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Speech Delivered at #BLM Protest in Montreal

Updated: Jun 10, 2020

Frères et Soeurs, Brothers & Sisters,

Remember Bill 21? Looks like we’re all wearing face coverings now. We’re meeting at a time not to rejoice or celebrate, but to mourn and protest. This pain and anger we feel is the culmination of a long series of wounds. There have been too many killings of black people at the hands of authorities, with impunity. THIS. MUST. END!

For those of you who have been searching for the meaning of systemic racism, here it is! The reluctance to take massive and appropriate action to reverse this pattern on the part of those in power IS systemic racism in practice, whether it is in Minnesota, Georgia or Quebec! Systemic racism isn’t just about what those with power do; it’s also about what they don’t do; it’s about who they protect and who they don’t protect; it’s about who they advocate for and who they don’t advocate for; it’s about who is shown leniency and who is shown aggression; it’s about who they choose to prosecute and who they choose to set free. We MUST be alert about the systemic nature of the crisis we are currently facing - because this is not a random string of tragic incidents, periodically raining pain & grief into our lives. It’s a long-standing unwillingness to react adequately - and make no mistake, that unwillingness is backed by power.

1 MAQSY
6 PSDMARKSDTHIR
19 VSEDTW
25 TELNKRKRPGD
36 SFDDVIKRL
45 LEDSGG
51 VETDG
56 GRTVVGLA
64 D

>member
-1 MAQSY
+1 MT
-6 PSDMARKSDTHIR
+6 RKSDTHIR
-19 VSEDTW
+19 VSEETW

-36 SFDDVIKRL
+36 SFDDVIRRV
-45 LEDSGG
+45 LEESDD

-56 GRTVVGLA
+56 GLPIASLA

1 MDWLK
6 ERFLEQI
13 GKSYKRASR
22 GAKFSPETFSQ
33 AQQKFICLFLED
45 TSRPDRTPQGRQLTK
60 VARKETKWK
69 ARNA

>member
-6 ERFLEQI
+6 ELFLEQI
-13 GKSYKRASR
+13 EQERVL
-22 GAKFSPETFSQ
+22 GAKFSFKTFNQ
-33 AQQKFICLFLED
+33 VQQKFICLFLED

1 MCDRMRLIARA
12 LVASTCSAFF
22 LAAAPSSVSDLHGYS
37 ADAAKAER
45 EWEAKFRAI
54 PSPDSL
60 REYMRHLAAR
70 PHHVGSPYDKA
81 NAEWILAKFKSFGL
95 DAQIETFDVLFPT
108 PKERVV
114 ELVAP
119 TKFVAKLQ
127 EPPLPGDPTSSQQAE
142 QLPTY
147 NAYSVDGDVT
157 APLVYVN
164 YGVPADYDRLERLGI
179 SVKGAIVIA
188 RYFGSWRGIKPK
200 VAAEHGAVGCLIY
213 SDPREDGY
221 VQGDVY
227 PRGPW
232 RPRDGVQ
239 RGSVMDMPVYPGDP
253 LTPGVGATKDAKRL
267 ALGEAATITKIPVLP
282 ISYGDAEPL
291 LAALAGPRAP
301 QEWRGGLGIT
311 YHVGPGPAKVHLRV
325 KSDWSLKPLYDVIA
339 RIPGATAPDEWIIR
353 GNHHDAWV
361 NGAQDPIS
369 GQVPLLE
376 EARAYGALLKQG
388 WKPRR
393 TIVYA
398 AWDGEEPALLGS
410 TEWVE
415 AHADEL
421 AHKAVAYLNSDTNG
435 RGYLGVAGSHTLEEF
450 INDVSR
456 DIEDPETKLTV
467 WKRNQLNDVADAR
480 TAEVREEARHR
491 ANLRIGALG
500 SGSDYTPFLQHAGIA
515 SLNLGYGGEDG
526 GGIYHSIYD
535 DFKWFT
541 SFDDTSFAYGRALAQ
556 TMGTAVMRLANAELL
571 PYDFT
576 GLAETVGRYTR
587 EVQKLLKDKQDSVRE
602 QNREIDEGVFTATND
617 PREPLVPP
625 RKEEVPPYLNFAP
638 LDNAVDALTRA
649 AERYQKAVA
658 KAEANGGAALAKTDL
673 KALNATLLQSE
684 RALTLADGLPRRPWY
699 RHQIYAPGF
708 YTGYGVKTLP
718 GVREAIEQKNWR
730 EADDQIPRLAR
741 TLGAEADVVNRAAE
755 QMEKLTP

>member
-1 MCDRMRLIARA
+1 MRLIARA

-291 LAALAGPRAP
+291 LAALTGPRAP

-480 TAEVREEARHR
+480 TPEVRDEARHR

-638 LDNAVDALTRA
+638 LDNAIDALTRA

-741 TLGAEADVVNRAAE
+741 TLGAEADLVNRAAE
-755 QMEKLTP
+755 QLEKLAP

All of this is taking place while we’re dealing with a serious public health crisis, one which disproportionately affects people from marginalized communities. We are already suffering. We are dealing with job loss, sickness, isolation, and fear. In that context, we must unite. We must set aside old rivalries and conflicts, and help each other confront these challenges, collectively.

The other day, US President Donald Trump used the killing of George Floyd to justify the deployment of the national guard against protesters. It is this type of perverse rhetoric, which upholds the strong and punishes the weak, oppresses the oppressed, and rewards the oppressor, celebrates bigotry and denigrates peacemaking, that we must categorically oppose. I am not a Christian, but I believe that we are fighting against principalities of darkness. Whether that darkness is found in our police departments, governments, businesses, organizations, wherever it is, we must fight it. We can and we must do better, together. We must hold anyone with power accountable to fight this oppression.

In this country, we tend to observe events in the United States as though they don’t happen here. It is happening here. From Bony Jean Pierre, to Abdirahman Abdi, to Regis Korchinski-Paquet, black people are being killed by police with impunity. We cannot credibly take shelter in ignorance any longer. If we are to reach a better tomorrow, we must redefine je me souviens as never again.

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